Re: virus: Cow

Robin Faichney (
Thu, 20 May 1999 10:17:06 +0100

In message <>, James Veverka <> writes
>As much a spawn of the devil as any misguided group that would return us
>to global poverty, the diminishment of human rights, overtaxing, big
>governments, less overall personal safety, and brutishness. That's the
>result of the policies that would be "enshrined". The blind attitude of
>the envirofundies is the same you will find in the pro-life picketers
>around a woman's health clinic. And the antichoice people have some
>other things in common with the e-fundie... Bombing and arson:
>Terrorism. So, yes, they are bad seed, and bad memes too. The sky is
>NOT falling and Jesus is NOT coming again!

My point is, what proportion of environmentalists are "envirofundies", and to what extent do you let the real extremists define the issues.

My last job (I'm now self-employed) was as a researcher in a university environmental science department. My previous job was in an economics department, looking at MARKET instruments for pollution control (tradable permits). I've been a member of both Greenpeace and Friends of the Earth for probably 15 years, and generally in favour of environmentalism and "green living" for longer than that. I voted for the Green party in the recent elections here (an option I'm sure you don't get in the US), and there is now one Green member of the new Scottish parliament. I know the energy spokesman for the Scottish Greens (helped him get on the net), and was close friends at one time with one of their previous parliamentary candidates. In my experience, the picture you paint is a caricature, and says a lot more about your own political theories than it does about real people. I've never met anyone who advocated any form of violence as environmental action. Extremes are always easier to understand, but it's a very serious mistake to view them as typical.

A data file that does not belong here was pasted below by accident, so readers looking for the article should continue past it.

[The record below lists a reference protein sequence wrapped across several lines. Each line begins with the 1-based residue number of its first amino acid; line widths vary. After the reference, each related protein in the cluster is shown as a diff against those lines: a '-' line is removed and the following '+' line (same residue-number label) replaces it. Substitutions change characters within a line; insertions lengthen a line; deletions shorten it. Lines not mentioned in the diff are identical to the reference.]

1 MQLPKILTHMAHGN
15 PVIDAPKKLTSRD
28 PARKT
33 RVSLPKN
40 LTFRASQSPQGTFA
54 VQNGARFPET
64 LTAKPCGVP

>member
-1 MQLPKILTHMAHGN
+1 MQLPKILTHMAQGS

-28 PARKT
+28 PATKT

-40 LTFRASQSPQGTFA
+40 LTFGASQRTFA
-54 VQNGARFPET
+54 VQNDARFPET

Robin Faichney
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